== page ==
Where to find it: Fresh ginger can be found in the produce section of your grocery store, year round. You can also buy ginger powder to add to drinks and recipes (which can also be done with fresh ginger). For medicinal purposes,1g- 3g of ginger extract is typically used.
Astaxanthin is a naturally-occurring carotenoid. Carotenoids are compounds found in foods that give them their vibrant color. Example: carrots are orange because of the carotenoid, beta-carotene. Astaxanthin, on the other hand, is red and is what gives seafood like salmon, shrimp, lobster, and crab their color. It has been dubbed the “King of Carotenoids” because it is arguably nature’s most powerful antioxidant.
How it works: When it comes to antioxidants, its anti-inflammatory ability is related to its antioxidant activity. Since astaxanthin is one of the most powerful antioxidants found in nature, its anti-inflammatory ability is powerful, too. Studies suggest that astaxanthin inhibits the production of inflammatory mediators. Meaning it reduces the inflammatory compounds that lead to many chronic diseases. Furthermore, its free radical scavenging ability (free radicals cause cell damage and have been linked to heart disease and cancer) is the most powerful of any other carotenoid. “Astaxanthin is 65 times more powerful than vitamin C,1 54 times more powerful than beta-carotene, and 14 times more powerful than vitamin E,” according to Dr. Mercola.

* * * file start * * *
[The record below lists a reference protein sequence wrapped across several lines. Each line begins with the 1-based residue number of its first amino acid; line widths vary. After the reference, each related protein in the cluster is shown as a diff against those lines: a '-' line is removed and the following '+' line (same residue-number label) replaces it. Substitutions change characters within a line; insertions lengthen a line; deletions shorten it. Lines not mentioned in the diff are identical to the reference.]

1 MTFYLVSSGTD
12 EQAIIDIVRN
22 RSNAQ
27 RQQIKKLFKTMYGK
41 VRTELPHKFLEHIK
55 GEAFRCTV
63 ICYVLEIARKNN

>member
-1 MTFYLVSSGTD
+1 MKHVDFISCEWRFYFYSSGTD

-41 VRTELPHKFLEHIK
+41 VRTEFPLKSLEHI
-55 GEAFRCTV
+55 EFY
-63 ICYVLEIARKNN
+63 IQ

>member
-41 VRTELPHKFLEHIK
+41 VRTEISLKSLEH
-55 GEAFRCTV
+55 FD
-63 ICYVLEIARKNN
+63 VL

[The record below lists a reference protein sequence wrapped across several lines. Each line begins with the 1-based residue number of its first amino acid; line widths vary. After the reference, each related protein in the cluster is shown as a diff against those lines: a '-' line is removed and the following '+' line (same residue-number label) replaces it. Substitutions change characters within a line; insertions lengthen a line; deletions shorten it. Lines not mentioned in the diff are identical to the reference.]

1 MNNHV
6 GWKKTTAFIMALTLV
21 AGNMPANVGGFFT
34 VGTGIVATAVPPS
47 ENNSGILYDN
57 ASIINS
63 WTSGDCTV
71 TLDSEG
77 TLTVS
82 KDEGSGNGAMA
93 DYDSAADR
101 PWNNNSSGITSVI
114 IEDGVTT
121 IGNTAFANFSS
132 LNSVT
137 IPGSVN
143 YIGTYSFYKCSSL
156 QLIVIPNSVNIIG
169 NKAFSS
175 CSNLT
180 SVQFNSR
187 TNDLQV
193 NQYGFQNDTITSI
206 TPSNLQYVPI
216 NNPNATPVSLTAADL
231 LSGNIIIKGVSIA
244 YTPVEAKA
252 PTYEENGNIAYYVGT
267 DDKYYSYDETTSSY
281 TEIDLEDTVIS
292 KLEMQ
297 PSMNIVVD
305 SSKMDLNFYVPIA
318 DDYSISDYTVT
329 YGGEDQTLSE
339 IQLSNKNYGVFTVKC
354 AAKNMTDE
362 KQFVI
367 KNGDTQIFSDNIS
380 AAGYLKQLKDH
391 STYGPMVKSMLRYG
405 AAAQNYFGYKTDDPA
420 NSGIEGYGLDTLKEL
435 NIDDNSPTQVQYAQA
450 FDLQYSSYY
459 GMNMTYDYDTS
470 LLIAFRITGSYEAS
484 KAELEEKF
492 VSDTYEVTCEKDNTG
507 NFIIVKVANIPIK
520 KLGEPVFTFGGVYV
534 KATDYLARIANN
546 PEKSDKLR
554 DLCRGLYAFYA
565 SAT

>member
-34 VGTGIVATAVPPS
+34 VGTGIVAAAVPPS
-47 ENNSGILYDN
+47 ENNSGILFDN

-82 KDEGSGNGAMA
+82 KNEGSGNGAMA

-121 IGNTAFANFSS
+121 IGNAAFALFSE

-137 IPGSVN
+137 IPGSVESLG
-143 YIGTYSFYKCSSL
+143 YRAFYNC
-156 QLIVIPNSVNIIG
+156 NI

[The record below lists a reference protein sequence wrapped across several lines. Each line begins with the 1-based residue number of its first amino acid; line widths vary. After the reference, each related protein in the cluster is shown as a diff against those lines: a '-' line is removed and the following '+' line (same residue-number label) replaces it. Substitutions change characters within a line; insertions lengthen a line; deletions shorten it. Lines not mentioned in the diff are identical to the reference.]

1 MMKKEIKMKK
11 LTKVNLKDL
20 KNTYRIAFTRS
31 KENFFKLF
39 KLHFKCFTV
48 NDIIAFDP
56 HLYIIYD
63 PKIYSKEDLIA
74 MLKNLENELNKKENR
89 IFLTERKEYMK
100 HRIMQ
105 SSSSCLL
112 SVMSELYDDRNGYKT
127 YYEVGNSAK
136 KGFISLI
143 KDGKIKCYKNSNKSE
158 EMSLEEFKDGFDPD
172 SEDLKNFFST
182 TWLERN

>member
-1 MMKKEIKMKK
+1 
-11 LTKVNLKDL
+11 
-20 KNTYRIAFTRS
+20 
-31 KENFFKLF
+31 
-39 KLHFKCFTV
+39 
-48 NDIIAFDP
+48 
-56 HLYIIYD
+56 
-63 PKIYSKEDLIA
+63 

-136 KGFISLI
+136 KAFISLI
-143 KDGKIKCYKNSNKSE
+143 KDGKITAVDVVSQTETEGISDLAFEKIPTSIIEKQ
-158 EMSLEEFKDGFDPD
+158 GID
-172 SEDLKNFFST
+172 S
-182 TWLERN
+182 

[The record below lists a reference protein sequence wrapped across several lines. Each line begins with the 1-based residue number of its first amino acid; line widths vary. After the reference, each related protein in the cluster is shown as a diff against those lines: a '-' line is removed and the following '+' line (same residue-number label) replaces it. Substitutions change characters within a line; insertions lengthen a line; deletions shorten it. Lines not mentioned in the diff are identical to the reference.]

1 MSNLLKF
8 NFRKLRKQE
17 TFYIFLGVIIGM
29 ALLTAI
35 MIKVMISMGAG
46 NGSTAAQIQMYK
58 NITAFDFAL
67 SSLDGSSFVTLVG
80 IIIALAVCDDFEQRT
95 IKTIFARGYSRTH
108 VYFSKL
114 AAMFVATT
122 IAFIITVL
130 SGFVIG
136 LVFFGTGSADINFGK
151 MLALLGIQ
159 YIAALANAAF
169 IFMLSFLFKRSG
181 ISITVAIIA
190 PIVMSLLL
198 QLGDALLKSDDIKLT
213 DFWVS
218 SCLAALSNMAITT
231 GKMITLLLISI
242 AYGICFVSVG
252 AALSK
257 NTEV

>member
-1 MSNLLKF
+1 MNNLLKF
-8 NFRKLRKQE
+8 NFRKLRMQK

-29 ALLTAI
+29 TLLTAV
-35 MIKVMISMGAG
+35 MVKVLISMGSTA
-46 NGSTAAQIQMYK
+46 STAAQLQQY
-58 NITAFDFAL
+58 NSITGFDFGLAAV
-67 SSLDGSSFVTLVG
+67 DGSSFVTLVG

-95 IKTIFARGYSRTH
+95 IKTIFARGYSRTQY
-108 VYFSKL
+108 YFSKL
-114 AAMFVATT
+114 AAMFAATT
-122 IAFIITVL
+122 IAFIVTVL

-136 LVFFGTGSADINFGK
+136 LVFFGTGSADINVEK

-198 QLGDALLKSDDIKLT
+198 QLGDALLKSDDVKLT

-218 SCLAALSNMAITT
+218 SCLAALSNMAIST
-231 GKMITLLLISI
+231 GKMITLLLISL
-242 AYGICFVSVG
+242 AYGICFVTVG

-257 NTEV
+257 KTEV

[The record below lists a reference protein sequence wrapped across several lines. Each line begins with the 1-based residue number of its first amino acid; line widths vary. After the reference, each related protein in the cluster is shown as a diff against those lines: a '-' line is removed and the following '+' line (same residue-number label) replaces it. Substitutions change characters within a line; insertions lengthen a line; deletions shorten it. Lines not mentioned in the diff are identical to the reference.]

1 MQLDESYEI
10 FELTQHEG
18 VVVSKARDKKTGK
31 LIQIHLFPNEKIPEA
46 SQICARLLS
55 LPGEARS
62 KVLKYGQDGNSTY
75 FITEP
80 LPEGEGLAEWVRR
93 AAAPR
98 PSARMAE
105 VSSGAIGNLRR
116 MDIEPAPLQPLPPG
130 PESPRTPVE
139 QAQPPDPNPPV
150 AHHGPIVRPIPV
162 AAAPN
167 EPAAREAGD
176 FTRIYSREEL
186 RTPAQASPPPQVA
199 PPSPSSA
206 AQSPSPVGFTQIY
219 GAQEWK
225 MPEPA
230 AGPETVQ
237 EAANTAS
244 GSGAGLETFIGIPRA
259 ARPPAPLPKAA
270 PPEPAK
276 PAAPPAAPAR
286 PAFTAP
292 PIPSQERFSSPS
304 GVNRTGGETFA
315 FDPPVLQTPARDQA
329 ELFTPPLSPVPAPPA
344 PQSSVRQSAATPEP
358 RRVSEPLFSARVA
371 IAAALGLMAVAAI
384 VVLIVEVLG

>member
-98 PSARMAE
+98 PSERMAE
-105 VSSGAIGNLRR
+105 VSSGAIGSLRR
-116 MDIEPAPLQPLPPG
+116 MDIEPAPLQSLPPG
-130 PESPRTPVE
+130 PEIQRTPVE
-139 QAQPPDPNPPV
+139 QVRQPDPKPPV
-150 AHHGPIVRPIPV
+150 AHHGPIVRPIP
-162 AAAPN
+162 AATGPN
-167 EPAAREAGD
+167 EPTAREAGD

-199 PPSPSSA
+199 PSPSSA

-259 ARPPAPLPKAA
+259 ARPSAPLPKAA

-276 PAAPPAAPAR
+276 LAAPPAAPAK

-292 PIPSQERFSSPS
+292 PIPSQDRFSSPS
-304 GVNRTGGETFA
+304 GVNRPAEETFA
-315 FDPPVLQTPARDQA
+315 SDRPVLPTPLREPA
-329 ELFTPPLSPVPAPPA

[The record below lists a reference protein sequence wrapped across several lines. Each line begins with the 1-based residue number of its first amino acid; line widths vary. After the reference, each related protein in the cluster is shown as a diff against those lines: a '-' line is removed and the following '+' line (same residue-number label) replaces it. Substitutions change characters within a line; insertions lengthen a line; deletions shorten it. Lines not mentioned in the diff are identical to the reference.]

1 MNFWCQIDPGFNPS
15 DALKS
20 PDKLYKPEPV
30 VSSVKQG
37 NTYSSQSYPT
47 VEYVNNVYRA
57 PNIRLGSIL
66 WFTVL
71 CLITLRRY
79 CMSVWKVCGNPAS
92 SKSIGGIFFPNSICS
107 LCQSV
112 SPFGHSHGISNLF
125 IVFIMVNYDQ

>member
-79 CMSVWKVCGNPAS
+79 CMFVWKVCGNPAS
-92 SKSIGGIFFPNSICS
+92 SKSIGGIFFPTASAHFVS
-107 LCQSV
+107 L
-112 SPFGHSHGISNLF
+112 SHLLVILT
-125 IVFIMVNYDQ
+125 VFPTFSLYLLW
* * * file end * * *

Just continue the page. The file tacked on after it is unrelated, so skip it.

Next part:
Where to find it: Astaxanthin is found in microalgae. Seafood consumes it making salmon, lobster, and crab the top sources. Sockeye salmon, in particular, is the richest source of astaxanthin. Eating adequate astaxanthin through your diet is unlikely. You would need to eat 3-4 ounces of salmon per day, every day to get the equivalent of 4 mg from a supplement. So while eating salmon every day might not be realistic, taking a supplement is. Astaxanthin supplements can be found at many health food stores and online. When looking at a quality astaxanthin supplement keep in mind that astaxanthin is oil soluble. Meaning its absorption improves when taken with an oil – making fish oil an ideal nutrient companion.